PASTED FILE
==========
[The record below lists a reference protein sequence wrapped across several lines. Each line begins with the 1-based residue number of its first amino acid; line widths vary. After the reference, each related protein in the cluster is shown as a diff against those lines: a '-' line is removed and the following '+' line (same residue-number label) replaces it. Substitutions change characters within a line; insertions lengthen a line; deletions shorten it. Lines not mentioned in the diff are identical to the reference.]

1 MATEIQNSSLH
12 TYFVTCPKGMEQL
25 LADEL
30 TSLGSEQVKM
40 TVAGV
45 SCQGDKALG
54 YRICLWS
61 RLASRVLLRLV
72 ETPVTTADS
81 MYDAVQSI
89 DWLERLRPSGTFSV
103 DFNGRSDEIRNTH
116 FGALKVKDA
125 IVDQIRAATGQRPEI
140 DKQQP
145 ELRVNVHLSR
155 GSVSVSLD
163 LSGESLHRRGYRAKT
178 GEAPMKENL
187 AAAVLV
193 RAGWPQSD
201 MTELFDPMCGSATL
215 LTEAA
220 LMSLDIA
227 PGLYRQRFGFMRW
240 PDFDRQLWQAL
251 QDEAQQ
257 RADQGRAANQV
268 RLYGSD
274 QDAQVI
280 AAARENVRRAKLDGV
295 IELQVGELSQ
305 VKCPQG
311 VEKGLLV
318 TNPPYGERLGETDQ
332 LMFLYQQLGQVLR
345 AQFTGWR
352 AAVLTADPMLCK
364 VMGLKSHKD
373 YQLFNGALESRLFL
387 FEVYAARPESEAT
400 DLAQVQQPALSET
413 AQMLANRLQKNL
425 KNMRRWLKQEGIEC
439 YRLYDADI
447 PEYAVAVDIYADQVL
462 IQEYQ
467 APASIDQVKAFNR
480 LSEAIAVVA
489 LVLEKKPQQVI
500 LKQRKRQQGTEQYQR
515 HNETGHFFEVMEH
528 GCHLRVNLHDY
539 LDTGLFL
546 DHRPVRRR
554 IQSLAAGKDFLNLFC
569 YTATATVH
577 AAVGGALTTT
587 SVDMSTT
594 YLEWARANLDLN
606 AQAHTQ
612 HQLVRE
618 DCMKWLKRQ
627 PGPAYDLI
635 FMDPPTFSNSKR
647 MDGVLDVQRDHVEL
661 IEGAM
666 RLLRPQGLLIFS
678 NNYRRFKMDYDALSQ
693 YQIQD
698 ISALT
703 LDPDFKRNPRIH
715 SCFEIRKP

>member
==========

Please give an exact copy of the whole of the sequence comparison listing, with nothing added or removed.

[The record below lists a reference protein sequence wrapped across several lines. Each line begins with the 1-based residue number of its first amino acid; line widths vary. After the reference, each related protein in the cluster is shown as a diff against those lines: a '-' line is removed and the following '+' line (same residue-number label) replaces it. Substitutions change characters within a line; insertions lengthen a line; deletions shorten it. Lines not mentioned in the diff are identical to the reference.]

1 MATEIQNSSLH
12 TYFVTCPKGMEQL
25 LADEL
30 TSLGSEQVKM
40 TVAGV
45 SCQGDKALG
54 YRICLWS
61 RLASRVLLRLV
72 ETPVTTADS
81 MYDAVQSI
89 DWLERLRPSGTFSV
103 DFNGRSDEIRNTH
116 FGALKVKDA
125 IVDQIRAATGQRPEI
140 DKQQP
145 ELRVNVHLSR
155 GSVSVSLD
163 LSGESLHRRGYRAKT
178 GEAPMKENL
187 AAAVLV
193 RAGWPQSD
201 MTELFDPMCGSATL
215 LTEAA
220 LMSLDIA
227 PGLYRQRFGFMRW
240 PDFDRQLWQAL
251 QDEAQQ
257 RADQGRAANQV
268 RLYGSD
274 QDAQVI
280 AAARENVRRAKLDGV
295 IELQVGELSQ
305 VKCPQG
311 VEKGLLV
318 TNPPYGERLGETDQ
332 LMFLYQQLGQVLR
345 AQFTGWR
352 AAVLTADPMLCK
364 VMGLKSHKD
373 YQLFNGALESRLFL
387 FEVYAARPESEAT
400 DLAQVQQPALSET
413 AQMLANRLQKNL
425 KNMRRWLKQEGIEC
439 YRLYDADI
447 PEYAVAVDIYADQVL
462 IQEYQ
467 APASIDQVKAFNR
480 LSEAIAVVA
489 LVLEKKPQQVI
500 LKQRKRQQGTEQYQR
515 HNETGHFFEVMEH
528 GCHLRVNLHDY
539 LDTGLFL
546 DHRPVRRR
554 IQSLAAGKDFLNLFC
569 YTATATVH
577 AAVGGALTTT
587 SVDMSTT
594 YLEWARANLDLN
606 AQAHTQ
612 HQLVRE
618 DCMKWLKRQ
627 PGPAYDLI
635 FMDPPTFSNSKR
647 MDGVLDVQRDHVEL
661 IEGAM
666 RLLRPQGLLIFS
678 NNYRRFKMDYDALSQ
693 YQIQD
698 ISALT
703 LDPDFKRNPRIH
715 SCFEIRKP

>member